If you enjoy walking or jogging, don’t give it up when cold weather arrives. Exercise is a great way to avoid winter weight gain, winter blues, and worsening aches and pains. As long as you’re dressed for the weather and being cautious, you can still engage in outdoor exercise. Take a look at these tips:
- PROTECT YOUR FEET
Keeping your feet warm and dry is extremely important when exercising outside in winter. Try wearing thick wool socks and waterproof footwear with sturdy soles.
- WEAR LAYERS
Even if it’s cold, you’ll warm up faster than you might expect while exercising outside, so dress in layers. Layers trap heat against your body and protect you from dangers like frostbite and hypothermia, and they’re easy to adjust when you feel too warm.
According to the American Heart Association, you should avoid wearing cotton, because cotton actually retains moisture and can make you feel colder. Instead, opt for moisture-wicking fabrics for your base layers followed by fleece, and waterproof material (if snow is in the forecast). Wear a hat and gloves or mittens, too.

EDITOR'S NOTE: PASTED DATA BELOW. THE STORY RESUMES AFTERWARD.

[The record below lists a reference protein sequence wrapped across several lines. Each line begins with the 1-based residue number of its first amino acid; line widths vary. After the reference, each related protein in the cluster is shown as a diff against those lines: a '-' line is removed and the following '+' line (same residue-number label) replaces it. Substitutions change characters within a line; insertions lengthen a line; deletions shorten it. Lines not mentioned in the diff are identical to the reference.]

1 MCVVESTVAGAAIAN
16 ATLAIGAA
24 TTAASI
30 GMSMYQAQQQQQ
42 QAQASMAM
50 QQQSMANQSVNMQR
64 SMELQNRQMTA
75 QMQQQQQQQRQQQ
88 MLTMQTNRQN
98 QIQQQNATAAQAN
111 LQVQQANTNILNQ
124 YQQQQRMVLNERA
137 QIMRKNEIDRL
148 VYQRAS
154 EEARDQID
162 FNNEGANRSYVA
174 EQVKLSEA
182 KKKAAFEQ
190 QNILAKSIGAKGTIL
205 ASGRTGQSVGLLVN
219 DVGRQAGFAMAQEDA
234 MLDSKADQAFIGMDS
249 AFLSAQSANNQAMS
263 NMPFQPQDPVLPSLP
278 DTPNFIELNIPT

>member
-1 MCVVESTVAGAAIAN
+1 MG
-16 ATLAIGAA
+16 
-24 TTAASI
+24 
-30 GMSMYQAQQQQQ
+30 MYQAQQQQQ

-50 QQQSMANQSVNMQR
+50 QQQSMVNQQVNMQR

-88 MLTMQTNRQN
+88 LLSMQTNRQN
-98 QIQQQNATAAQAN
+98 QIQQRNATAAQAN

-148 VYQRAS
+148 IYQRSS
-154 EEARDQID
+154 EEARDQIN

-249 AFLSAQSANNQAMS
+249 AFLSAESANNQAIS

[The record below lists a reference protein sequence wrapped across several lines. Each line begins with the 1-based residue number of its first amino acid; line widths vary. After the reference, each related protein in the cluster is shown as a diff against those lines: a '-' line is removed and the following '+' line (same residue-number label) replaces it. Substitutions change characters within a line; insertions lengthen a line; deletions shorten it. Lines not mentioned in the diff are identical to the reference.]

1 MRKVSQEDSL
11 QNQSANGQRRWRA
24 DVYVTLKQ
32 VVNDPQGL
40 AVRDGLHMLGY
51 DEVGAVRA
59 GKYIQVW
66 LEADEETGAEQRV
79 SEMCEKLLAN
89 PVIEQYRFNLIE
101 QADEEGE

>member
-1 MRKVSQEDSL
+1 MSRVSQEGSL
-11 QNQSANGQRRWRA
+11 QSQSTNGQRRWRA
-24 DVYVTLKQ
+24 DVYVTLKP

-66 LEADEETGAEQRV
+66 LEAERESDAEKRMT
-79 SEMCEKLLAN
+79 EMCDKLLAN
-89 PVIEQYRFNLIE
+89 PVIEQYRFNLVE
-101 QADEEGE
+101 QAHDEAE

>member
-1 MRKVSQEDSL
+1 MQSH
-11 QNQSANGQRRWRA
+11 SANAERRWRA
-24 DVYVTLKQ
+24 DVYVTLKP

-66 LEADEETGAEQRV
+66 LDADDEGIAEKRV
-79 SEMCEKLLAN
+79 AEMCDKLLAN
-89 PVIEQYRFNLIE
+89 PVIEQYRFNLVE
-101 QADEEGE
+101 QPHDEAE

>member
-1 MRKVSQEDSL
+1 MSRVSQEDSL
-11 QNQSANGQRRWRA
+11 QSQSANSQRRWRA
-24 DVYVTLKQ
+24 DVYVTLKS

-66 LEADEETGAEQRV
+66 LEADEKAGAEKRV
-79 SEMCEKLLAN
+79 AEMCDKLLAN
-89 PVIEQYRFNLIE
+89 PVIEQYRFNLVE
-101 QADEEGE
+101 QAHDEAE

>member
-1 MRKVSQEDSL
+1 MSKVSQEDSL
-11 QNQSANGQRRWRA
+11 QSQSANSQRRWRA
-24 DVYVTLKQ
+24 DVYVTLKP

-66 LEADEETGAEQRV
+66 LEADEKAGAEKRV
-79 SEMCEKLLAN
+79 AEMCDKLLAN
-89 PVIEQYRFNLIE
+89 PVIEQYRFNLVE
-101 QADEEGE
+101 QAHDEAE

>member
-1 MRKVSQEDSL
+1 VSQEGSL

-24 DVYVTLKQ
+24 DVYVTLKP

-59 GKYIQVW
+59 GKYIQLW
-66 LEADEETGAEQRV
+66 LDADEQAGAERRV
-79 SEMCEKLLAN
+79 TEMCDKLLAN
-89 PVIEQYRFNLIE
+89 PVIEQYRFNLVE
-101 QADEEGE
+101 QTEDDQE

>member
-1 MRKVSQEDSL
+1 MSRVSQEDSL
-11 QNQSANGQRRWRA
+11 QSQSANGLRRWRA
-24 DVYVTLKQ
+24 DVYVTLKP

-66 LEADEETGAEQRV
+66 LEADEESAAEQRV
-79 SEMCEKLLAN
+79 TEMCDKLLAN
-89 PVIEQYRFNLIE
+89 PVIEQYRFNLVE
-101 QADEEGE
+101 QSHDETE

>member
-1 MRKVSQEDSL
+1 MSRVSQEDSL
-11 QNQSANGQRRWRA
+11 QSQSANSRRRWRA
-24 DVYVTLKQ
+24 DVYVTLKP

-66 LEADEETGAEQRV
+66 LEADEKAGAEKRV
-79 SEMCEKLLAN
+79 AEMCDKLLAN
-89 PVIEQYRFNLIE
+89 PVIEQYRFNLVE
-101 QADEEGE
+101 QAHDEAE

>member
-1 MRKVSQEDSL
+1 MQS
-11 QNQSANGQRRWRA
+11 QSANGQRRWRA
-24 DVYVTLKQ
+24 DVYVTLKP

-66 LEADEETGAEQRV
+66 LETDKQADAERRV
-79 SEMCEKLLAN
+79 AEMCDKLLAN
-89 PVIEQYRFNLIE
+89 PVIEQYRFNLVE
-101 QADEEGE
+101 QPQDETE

- AVOID ICY SIDEWALKS
If your usual walking or jogging route becomes icy, be careful. Slips and falls on ice and snow can lead to a range of injuries. If you need to, consider changing up your route so that you’re walking or running in areas that are better maintained, or opt for a treadmill work out on particularly cold and snowy days.
- STAY HYDRATED
Staying hydrated is just as important in the wintertime as it is in the summertime. Adequate water intake keeps your joints and other connective tissues prepared for exercise, among other benefits. So, drink plenty of water before and after your workouts.
- WEAR REFLECTIVE CLOTHING
Colder months bring shorter days. Make sure other people can see you in the early morning or late afternoon or evening by wearing reflective gear.
- PROTECT YOUR EYES
Working out in the day time? Wear sunglasses that offer broad-spectrum protection against UV-A and UV-B radiation from the sun; otherwise, these rays can bounce off the snow and ice, leading to eye “sunburn” or temporary vision difficulties.
- TELL SOMEONE WHERE YOU’RE HEADED
If you’re headed out for a run, a hike, or any other outdoor winter activity, always let someone know where you’re going and what time you should be back, then check in with them after your workout.
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